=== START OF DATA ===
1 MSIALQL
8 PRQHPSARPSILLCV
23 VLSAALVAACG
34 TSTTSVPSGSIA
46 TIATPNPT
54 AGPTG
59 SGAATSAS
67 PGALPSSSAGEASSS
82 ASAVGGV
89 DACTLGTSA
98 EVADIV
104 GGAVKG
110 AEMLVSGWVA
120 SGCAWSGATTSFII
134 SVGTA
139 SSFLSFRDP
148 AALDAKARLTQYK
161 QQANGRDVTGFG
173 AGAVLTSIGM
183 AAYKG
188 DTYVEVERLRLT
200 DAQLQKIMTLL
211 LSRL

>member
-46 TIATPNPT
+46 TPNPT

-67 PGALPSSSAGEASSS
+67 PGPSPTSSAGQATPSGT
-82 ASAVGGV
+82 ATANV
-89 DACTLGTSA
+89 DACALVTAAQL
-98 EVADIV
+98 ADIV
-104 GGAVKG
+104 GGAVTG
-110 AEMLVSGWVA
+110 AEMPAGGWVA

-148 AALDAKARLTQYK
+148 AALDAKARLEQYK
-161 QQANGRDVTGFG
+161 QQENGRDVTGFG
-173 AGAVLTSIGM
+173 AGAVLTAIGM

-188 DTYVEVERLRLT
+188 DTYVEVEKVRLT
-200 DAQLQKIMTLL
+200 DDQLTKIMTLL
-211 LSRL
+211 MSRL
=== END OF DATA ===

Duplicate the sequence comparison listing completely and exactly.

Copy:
1 MSIALQL
8 PRQHPSARPSILLCV
23 VLSAALVAACG
34 TSTTSVPSGSIA
46 TIATPNPT
54 AGPTG
59 SGAATSAS
67 PGALPSSSAGEASSS
82 ASAVGGV
89 DACTLGTSA
98 EVADIV
104 GGAVKG
110 AEMLVSGWVA
120 SGCAWSGATTSFII
134 SVGTA
139 SSFLSFRDP
148 AALDAKARLTQYK
161 QQANGRDVTGFG
173 AGAVLTSIGM
183 AAYKG
188 DTYVEVERLRLT
200 DAQLQKIMTLL
211 LSRL

>member
-46 TIATPNPT
+46 TPNPT

-67 PGALPSSSAGEASSS
+67 PGPSPTSSAGQATPSGT
-82 ASAVGGV
+82 ATANV
-89 DACTLGTSA
+89 DACALVTAAQL
-98 EVADIV
+98 ADIV
-104 GGAVKG
+104 GGAVTG
-110 AEMLVSGWVA
+110 AEMPAGGWVA

-148 AALDAKARLTQYK
+148 AALDAKARLEQYK
-161 QQANGRDVTGFG
+161 QQENGRDVTGFG
-173 AGAVLTSIGM
+173 AGAVLTAIGM

-188 DTYVEVERLRLT
+188 DTYVEVEKVRLT
-200 DAQLQKIMTLL
+200 DDQLTKIMTLL
-211 LSRL
+211 MSRL